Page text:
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Michael David Winery Earthquake Petite Sirah 2009

Petite Sirah from California
  • RP90
15.5% ABV
  • WE93
  • TP92
  • RP90
  • WE92
  • RP90
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15.5% ABV

Winemaker Notes

Earthquake Petite Sirah is a big, juicy, in your face, and ultimately a fine, bold wine full of intense black olive tapenade, chocolate, and tobacco, with a tannic, peppery finish, a nod to its 19 months spent in French oak.

Critical Acclaim

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RP 90
Robert Parker's Wine Advocate
The outstanding 2009 Petite Sirah Earthquake (100% Petite Sirah) is a 6,000-case cuvee aged in French oak. A super value, it boasts an opaque purple color along with notes of blueberry and blackberry liqueur, camphor and violets as well as a long finish. Drink this killer value over the next decade.
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Michael David Winery

Michael David Winery

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Michael David Winery, California
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“Michael” and “David” are Michael and David Phillips, brothers whose family has farmed fruits and vegetables in the Lodi region since the 1850s and cultivated wine grapes for nearly a century. Michael and David constitute the 5th generation of grape growers in the Phillips family, with the 6th generation now joining the family business.

The Phillips family likes to emphasize the importance of quality wines with unique and fun labels. Wine makers Adam Mettler, Derek DeVries and Jeff Farthing specialize in producing Lodi’s famous Old Vine Zinfandels, as well as Rhone varietals such as Ancient Vine Cinsault and Syrah for Michael David Winery. 

Farming with future generations in mind, the Phillips have adopted some of the most progressive sustainable farming practices in the state. All 800 acres of the family’s vineyards are third party certified, and the state’s first per ton bonus was issued for contracted growers to follow in the family’s footsteps. 

California

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Responsible for the vast majority of American wine production, if California were a country, it would be the world’s fourth largest wine-producing nation. The state’s diverse terrain and microclimates allow for an incredible range of wine styles, and unlike tradition-bound Europe, experimentation is more than welcome here. Wineries range from tiny, family-owned boutiques to massive corporations, and price and production are equally varied. Plenty of inexpensive bulk wine is made in the Central Valley area, while Napa Valley is responsible for some of the world’s most prestigious and expensive “cult” wines.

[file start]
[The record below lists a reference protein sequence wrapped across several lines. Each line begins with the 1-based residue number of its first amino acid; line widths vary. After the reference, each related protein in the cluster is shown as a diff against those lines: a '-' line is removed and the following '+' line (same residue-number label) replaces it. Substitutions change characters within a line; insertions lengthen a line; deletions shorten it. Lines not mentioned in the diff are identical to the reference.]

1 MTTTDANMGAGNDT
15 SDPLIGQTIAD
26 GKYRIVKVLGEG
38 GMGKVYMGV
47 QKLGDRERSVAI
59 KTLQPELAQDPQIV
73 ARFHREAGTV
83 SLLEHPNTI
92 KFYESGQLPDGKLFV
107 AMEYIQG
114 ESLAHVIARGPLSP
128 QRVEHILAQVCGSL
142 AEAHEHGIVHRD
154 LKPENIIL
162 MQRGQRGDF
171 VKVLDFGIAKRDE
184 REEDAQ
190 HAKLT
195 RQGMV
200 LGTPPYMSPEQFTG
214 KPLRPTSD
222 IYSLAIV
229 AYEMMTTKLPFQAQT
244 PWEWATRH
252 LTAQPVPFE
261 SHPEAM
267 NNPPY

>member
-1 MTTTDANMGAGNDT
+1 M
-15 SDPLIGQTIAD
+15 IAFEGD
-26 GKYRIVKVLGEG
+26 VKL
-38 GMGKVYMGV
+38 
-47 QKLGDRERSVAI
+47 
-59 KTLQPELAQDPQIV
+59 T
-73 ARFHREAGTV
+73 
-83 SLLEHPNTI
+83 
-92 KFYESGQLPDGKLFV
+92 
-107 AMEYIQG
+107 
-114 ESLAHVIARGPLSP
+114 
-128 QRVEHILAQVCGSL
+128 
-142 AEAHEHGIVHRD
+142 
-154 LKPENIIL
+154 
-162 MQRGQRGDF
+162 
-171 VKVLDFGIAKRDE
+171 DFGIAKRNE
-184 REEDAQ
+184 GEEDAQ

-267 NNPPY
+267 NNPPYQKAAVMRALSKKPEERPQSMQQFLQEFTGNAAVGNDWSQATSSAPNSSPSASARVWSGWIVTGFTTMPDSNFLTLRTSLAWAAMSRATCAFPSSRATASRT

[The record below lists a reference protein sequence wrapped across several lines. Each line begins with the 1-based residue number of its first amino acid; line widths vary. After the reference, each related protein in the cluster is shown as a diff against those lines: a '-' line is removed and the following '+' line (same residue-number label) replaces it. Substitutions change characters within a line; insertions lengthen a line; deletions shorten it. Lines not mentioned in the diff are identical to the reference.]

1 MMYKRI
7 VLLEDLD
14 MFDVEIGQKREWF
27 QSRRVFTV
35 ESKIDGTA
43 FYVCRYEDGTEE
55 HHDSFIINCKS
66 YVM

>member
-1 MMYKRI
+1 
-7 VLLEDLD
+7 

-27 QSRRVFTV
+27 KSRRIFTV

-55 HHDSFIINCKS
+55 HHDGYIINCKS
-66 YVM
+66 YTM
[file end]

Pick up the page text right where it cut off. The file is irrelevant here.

Each American Viticultural Area (AVA) and sub-AVA of has its own distinct personality, allowing California to produce wine of every fashion: from bone dry to unctuously sweet, still to sparkling, light and fresh to rich and full-bodied. In the Napa Valley, Cabernet Sauvignon, Merlot, Chardonnay and Sauvignon Blanc dominate vineyard acreage. Sonoma County is best known for Chardonnay, Pinot Noir, Cabernet Sauvignon and Zinfandel. The Central Coast has carved out a niche with Rhône Blends blends based on Grenache and Syrah, while Mendocino has found success with cool climate varieties such as Pinot noir, Riesling and Gewürztraminer. With all the diversity that California has to offer, any wine lover will find something to get excited about here.

Petite Sirah

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With its deep color, rich texture, firm tannins and bold flavors, there is nothing petite about Petite Sirah. The variety, originally known as Durif in the Rhône, took on its more popular moniker when it was imported to California from France in 1884. Despite its origins, it has since become known as a quintessentially Californian grape, commonly utilized as a blending partner for softer Zinfandel and other varieties, but also finds success as a single varietal wine. It thrives in warmer spots, such as Lodi, Sonoma and Napa counties.

In the Glass

Petite Sirah wines are typically deep, dark, rich and inky with concentrated flavors of blueberry, plum, blackberry, black pepper, sweet baking spice, leather, cigar box and chewy, chocolaty tannins.

Perfect Pairings

Petite Sirah’s full body and bold fruit make it an ideal match for barbecue, especially brisket with a slightly sweet sauce or other rich meat dishes. The variety’s heavy tannins call for protein-rich and strong flavors that can stand up to the wine.

Sommelier Secret

Don’t get Petite Sirah confused with Syrah—it is not, as the name might seem to imply, a smaller version of Syrah. It is, however, the offspring of Syrah (crossed with an obscure French variety called Peloursin), so the two grapes do share some genetic characteristics despite being completely distinct.

GZT5385315_2009 Item# 120889